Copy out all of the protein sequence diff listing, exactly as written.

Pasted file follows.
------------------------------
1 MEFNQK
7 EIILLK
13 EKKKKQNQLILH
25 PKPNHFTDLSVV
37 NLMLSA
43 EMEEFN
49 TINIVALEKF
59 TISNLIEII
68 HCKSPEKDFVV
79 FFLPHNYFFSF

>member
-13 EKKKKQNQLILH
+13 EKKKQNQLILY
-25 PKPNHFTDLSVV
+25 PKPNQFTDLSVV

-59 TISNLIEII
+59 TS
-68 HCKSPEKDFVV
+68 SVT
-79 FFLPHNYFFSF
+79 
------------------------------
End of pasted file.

1 MEFNQK
7 EIILLK
13 EKKKKQNQLILH
25 PKPNHFTDLSVV
37 NLMLSA
43 EMEEFN
49 TINIVALEKF
59 TISNLIEII
68 HCKSPEKDFVV
79 FFLPHNYFFSF

>member
-13 EKKKKQNQLILH
+13 EKKKQNQLILY
-25 PKPNHFTDLSVV
+25 PKPNQFTDLSVV

-59 TISNLIEII
+59 TS
-68 HCKSPEKDFVV
+68 SVT
-79 FFLPHNYFFSF
+79 